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Tantric Initiation

The theory and practice of the Tantric mandala operates on a mesocosmic level, that
is, on the level of a mediating template between protocosm and metacosm as well as
between macrocosm and microcosm. Quite often, Tantric practitioners will project
the mandala upon the internal grid of the "heart," the subtle or yogic body, or a
body that has been modified to embody enlightenment. This process of
internalization generally begins with initiation, which plays two complementary
roles. On the one hand, it transforms a biologically given individual into a vessel
capable of receiving, channeling, or actualizing the divine energy of the godhead;
on the other, it initiates her or him into a particular Tantric lineage and body of
teachings that extend back, through the guru or lama and his predecessors, to the
godhead itself. Initiation is effected by the teacher, who has been previously
transformed and empowered through his own initiation (diksa) and consecration
(abhiseka), who plants in the initiate's body a "seed" or "seme" of the essence of
the godhead. This seed takes a number of forms, ranging from a drop of bodily or
sexual fluid to a mantra, a photic image, or a drop or seed of consciousness
or the bodhisattva's "thought of enlightenment" (bodhicitta). Vital breath (prana)
is generally the dynamic element in this transfer, just as it is in the animation
of external images for worship and the internal practices of yoga. Through this
"insemination" process, the guru or lama makes the initiate a part of the flow
chart of the Tantric lineage, which radiates outward in mandala fashion from the
godhead or buddhahood that is its center and source. In many Tantric traditions,
this process involves a transfer of the guru or lama's feminine energy (sakti) or
wisdom (prajna) into his disciple. The form that that transfer takes, ranging from
the actual participation of a female consort in ritual sex to more sublimated
transfers effected through food (yogurt, for example), mantras, or other media,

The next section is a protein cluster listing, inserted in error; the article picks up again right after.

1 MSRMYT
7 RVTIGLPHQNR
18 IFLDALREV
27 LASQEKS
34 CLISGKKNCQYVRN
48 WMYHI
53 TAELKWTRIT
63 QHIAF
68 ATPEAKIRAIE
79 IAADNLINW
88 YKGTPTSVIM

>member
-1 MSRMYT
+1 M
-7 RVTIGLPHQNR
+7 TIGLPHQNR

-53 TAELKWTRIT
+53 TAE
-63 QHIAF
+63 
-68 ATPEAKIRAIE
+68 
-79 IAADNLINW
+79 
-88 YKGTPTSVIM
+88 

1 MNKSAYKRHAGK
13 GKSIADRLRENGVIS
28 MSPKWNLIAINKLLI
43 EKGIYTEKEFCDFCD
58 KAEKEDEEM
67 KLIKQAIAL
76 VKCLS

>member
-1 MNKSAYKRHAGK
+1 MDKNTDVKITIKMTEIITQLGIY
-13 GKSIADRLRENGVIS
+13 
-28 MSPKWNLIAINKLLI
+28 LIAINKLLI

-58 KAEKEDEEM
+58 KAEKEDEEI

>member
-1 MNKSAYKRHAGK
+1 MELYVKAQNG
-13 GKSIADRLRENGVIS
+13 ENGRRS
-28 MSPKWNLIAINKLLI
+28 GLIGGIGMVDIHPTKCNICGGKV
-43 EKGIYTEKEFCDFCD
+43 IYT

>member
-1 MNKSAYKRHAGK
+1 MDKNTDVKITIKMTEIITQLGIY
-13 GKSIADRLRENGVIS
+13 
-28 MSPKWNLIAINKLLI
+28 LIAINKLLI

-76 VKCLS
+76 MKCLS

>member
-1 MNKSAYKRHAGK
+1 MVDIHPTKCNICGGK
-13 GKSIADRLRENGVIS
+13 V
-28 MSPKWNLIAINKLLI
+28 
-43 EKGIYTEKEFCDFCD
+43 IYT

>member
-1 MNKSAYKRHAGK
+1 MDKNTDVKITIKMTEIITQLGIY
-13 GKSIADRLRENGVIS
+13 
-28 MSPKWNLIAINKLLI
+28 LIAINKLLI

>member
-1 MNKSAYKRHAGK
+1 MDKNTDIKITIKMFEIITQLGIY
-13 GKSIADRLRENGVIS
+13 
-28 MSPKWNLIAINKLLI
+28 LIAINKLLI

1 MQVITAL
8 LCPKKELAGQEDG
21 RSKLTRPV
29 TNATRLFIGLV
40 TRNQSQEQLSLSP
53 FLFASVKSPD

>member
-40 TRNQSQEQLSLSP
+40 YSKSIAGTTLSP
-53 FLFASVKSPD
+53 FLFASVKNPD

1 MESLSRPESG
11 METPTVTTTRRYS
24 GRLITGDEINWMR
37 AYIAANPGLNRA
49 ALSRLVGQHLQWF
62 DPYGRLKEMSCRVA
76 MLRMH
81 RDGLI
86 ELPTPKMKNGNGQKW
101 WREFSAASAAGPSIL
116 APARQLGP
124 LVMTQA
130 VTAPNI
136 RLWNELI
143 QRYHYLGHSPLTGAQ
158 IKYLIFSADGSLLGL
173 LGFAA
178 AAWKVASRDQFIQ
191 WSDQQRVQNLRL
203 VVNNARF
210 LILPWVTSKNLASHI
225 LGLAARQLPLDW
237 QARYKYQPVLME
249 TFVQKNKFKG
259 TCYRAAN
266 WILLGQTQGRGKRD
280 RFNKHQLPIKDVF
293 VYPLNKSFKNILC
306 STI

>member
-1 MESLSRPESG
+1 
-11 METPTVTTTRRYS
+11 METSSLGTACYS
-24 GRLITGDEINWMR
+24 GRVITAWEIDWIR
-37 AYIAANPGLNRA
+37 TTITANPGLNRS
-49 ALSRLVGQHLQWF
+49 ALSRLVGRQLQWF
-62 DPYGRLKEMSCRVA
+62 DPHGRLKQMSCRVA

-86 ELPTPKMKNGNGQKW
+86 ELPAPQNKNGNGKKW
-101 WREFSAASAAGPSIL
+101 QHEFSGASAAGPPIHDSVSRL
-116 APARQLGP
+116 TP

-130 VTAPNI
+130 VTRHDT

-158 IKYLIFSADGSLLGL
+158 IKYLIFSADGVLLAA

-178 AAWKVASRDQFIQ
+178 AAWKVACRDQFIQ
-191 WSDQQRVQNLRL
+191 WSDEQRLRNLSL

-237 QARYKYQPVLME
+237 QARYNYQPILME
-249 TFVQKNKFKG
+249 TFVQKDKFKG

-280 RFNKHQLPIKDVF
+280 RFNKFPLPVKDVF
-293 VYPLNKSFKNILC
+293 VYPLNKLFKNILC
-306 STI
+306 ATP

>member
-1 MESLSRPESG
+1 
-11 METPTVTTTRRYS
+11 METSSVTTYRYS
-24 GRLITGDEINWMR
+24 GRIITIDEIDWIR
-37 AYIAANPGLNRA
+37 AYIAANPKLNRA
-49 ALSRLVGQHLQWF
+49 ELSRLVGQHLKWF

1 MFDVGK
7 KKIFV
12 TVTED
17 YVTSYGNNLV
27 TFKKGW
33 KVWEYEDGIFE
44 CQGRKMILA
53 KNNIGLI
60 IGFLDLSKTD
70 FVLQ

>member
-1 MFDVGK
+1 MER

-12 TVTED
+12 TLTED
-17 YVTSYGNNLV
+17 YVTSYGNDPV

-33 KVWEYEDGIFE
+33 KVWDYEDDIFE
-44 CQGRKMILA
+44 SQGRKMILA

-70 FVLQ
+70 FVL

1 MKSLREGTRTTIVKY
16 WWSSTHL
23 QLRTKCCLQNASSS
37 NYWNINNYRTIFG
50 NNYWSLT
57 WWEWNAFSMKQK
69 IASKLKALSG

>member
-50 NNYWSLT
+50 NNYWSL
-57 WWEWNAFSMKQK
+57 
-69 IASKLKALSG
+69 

varies according to tradition. The pivotal and transformative role of the guru in
initiation has led to an equation in most Tantric traditions between guru and
godhead, and meditation will often involve visualizing the guru as god at the
center of the mandala. This very concrete notion of lineage is so fundamental to
Tantra in the Tibetan tradition that two similar terms (both pronounced gyr) are
used for "teaching linege," "genealogical lineage," and "Tantra" in the Tibetan
language. Similarly, in Indian Hindu and Buddhist Tantra, the term kula ("family,"
"clan") is applied to the entire mandala [Brooks]: initiation into the mandala is
initiation into the divine family of Siva, Vajradhara, and so on, and the mandala
of the monastery constitutes a sort of microcosmic household (Samuel 1993: 150-51).
This intimate relationship between spiritual lineage and biological lineage is
based in no small part in socioreligious reality; very often, one is initiated into
a Tantric tradition by one's biological father. The same rule often applies at the
state level; lineages of princes and kings are initiated by parallel lineages of
royal Tantric gurus, with the lineage god or goddess of both king and priest - that
is, the deity at the heart of the mandala - being the same for both. In cases of
theocratic government, as in Tibet, the interpenetration of biological, spiritual,
and royal lines become more pronounced.